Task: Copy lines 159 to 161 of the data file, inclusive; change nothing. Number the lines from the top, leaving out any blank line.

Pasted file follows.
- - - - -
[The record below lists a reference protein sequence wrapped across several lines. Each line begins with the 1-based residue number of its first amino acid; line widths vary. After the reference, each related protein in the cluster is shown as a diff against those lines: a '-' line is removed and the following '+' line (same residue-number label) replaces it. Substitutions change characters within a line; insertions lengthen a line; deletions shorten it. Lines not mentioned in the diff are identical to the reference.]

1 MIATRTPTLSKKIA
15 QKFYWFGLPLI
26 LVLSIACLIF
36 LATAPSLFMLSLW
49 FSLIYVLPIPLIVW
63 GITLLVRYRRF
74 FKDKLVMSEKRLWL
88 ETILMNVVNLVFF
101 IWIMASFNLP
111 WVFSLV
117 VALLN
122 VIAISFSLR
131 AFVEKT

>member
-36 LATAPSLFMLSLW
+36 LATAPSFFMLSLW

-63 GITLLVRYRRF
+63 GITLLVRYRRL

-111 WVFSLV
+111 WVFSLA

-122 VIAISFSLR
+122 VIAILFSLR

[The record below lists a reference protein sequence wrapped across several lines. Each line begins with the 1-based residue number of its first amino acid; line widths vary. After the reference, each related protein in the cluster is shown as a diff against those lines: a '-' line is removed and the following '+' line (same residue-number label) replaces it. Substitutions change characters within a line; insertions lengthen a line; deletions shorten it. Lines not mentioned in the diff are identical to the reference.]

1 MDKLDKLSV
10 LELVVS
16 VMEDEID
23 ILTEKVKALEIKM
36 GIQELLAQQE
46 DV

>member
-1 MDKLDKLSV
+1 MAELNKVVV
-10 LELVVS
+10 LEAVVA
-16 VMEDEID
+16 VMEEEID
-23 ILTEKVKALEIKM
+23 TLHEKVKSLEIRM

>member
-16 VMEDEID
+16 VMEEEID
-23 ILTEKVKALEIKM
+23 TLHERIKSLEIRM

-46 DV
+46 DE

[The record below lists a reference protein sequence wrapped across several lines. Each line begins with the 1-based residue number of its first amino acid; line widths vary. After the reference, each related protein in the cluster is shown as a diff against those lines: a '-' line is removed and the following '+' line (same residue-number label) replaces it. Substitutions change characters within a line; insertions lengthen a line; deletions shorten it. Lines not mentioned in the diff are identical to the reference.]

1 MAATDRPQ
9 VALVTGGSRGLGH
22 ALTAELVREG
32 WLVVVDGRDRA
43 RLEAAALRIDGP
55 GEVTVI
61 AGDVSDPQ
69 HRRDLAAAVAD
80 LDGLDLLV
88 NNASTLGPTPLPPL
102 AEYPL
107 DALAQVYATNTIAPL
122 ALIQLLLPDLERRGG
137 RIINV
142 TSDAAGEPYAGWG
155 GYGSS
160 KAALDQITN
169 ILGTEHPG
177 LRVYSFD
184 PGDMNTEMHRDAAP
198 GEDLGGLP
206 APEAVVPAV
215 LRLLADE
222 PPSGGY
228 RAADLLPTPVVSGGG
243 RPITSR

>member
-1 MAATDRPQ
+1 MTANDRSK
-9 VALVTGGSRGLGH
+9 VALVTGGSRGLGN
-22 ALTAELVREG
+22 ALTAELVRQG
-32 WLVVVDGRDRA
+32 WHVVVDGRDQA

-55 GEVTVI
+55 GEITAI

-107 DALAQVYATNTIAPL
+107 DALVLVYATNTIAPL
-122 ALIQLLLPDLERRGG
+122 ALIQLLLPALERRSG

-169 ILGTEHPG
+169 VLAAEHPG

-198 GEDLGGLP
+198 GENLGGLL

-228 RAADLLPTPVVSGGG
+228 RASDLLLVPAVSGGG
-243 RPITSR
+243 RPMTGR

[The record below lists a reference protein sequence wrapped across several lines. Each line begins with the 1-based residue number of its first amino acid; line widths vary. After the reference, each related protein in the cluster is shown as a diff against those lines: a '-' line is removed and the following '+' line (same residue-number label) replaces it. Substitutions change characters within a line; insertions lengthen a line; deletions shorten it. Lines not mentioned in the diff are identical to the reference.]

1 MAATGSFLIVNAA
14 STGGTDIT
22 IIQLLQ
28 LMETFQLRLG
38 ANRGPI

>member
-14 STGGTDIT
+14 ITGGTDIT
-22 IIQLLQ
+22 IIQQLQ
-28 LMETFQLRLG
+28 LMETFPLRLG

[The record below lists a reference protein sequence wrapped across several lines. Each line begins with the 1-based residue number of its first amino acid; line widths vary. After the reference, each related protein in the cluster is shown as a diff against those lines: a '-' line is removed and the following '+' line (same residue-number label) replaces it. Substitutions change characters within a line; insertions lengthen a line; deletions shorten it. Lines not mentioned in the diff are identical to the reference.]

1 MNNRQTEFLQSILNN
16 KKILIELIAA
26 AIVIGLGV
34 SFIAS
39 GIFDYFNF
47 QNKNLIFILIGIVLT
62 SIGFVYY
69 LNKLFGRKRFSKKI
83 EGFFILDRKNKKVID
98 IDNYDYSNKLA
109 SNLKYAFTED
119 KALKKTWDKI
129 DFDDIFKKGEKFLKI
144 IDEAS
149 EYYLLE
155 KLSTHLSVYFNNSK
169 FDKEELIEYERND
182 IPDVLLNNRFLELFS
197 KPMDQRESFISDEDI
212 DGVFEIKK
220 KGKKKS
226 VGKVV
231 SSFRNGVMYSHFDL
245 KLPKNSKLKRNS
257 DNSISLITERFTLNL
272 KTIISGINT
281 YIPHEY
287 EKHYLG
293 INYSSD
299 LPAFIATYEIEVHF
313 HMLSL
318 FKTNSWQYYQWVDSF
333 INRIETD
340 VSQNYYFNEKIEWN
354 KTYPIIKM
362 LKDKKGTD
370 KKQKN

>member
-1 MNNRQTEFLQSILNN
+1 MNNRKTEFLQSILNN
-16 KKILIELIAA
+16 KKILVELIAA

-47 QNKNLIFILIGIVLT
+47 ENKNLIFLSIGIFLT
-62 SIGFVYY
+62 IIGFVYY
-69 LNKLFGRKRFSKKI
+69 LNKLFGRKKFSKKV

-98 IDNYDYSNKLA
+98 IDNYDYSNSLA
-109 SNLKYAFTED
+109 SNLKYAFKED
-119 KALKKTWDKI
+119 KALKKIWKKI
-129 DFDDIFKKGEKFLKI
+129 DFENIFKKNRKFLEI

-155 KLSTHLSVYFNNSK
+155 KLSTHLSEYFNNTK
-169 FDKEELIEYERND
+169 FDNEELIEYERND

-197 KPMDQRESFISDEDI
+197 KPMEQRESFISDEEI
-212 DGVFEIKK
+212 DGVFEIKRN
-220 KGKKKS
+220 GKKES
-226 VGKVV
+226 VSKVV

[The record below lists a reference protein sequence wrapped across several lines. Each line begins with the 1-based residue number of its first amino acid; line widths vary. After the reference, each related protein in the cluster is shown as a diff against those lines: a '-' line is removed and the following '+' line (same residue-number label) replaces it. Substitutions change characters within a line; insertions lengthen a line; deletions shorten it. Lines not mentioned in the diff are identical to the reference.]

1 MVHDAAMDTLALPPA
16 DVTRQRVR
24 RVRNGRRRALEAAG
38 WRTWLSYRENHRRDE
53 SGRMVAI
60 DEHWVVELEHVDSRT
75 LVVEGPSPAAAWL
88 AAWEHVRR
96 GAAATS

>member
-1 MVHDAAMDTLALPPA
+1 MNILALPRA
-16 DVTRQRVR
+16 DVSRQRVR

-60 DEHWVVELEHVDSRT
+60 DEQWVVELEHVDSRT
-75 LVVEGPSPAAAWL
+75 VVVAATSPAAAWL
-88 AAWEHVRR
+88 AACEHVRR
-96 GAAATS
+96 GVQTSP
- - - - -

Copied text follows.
-98 IDNYDYSNKLA
+98 IDNYDYSNSLA
-109 SNLKYAFTED